Posted by on July 15, 2010 in Blog

Every week since January, National Public Radio (NPR) has been bringing listeners a year-long series entitled “50 Great Voices”, an in-depth look at 50 “awe-inspiring voices from around the world and across time.”  Singers in this series are as diverse as jazz legends (Ella Fitzgerald), a Qawwali icon (Nusrat Fateh Ali Khan) and Hip Hop greats (Lauryn Hill). This week’s voice is none other than Fairuz, the Lebanese Diva whose songs have been part of Lebanon’s cultural fabric for decades.  The reporter, Jamie Tarabay, would have certainly been familiar with Fairuz’s songs before embarking on this story; Tarabay is an Australian-born Lebanese who grew up in Sydeny and Beirut.  She was previously a correspondent in Iraq and is now working on a story about America’s Muslim community for NPR.

Not surprisingly, there has been a great deal of excitement and gratitude towards NPR from Arab listeners – especially Lebanese and Syrians – for this story.  Perhaps because of the special relationship they have with this iconic chanteuse. Fairuz is not the first Arab singer to be a part of the series; Umm Kulthum, arguably the Arab world’s most famous voice, takes that honor.  But as Tarabay proclaims in her report, “Even if you were born and raised on the other side of the world this voice probably sang to you from LPs and tape decks in kitchens and living rooms.”  Fairuz’s songs, like few other cultural commodities, came with the Lebanese as a link to the country they left (and loved), and stayed with generations following them.  Thus, in a way, Fairuz has become apart of Arab American culture as much as it has been a part of Arab culture for over half a century.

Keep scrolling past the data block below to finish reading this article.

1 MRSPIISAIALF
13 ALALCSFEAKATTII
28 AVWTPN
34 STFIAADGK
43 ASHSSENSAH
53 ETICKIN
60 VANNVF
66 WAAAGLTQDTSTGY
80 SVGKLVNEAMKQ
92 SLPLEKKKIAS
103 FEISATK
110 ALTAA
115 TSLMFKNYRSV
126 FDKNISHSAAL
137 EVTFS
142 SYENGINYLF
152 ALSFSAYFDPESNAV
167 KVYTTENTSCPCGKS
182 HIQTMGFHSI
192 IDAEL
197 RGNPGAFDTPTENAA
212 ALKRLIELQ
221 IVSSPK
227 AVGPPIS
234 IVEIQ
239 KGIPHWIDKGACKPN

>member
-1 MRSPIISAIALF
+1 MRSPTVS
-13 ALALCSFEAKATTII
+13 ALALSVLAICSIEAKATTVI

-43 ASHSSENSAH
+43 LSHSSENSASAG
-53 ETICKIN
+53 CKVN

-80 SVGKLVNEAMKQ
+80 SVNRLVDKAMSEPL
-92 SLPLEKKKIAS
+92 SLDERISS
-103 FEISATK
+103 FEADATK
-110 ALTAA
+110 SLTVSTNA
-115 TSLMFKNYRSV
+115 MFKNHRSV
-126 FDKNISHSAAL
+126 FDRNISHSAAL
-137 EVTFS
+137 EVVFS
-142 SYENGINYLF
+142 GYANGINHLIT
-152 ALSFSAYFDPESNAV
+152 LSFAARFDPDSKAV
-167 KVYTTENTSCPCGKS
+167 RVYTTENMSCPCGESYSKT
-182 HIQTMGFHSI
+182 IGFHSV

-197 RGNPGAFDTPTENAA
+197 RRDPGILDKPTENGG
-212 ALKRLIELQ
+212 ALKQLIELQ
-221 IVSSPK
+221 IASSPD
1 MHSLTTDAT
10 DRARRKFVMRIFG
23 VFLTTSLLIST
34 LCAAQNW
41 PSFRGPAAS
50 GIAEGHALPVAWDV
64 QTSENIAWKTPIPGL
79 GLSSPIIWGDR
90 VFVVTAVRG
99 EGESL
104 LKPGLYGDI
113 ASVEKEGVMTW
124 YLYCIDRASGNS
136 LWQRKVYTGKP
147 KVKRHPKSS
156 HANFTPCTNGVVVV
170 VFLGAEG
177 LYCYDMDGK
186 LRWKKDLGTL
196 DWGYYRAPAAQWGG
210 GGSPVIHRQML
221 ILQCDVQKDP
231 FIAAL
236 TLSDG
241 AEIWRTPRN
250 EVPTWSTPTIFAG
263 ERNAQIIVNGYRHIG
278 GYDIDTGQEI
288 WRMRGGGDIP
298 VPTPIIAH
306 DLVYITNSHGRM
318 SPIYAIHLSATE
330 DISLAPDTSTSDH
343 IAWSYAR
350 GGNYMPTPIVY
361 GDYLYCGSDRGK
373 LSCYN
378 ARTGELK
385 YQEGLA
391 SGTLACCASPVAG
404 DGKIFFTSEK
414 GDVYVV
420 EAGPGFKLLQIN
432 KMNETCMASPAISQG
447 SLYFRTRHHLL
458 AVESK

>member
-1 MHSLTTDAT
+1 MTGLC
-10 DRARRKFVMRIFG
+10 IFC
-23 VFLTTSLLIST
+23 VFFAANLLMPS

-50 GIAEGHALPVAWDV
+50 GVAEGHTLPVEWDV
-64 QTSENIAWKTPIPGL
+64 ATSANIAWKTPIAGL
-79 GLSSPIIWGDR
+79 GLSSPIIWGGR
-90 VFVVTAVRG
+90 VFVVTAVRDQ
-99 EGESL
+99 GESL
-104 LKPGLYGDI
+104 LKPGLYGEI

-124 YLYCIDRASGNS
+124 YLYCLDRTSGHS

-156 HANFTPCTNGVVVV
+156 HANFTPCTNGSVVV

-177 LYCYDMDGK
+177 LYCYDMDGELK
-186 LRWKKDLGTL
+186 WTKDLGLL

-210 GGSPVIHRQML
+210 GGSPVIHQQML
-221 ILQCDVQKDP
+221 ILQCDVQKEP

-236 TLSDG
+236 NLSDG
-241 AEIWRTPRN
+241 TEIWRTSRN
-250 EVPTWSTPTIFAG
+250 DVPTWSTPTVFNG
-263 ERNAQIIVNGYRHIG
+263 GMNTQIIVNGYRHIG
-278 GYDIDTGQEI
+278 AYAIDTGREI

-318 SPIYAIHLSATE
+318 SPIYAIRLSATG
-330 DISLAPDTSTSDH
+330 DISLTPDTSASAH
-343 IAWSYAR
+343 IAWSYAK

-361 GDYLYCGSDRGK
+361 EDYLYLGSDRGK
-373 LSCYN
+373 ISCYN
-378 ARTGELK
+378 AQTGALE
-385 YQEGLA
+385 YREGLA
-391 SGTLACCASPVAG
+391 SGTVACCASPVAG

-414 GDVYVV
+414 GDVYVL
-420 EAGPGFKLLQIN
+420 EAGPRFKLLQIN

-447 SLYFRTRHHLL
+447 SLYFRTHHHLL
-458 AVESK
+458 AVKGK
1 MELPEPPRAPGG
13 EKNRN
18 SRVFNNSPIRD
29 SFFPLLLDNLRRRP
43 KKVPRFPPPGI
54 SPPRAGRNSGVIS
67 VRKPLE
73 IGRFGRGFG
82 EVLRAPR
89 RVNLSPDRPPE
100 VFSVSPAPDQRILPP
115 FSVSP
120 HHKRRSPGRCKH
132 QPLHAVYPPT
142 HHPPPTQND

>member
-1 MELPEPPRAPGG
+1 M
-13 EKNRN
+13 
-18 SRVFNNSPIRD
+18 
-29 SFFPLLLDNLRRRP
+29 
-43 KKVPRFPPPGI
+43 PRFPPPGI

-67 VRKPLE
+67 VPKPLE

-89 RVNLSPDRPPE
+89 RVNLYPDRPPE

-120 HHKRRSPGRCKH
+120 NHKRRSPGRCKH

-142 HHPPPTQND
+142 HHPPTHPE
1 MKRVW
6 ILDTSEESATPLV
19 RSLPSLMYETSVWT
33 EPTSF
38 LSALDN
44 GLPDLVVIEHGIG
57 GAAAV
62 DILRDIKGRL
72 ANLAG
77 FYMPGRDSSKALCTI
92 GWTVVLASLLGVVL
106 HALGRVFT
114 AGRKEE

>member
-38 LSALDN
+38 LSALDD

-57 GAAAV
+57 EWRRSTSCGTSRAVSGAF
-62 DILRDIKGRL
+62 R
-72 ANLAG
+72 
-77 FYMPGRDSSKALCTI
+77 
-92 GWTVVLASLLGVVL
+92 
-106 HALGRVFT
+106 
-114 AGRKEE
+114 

What are your experiences with Fairuz’s songs? Did you grow up listening to her music? What other musicians from the Arab world did you grow up with?


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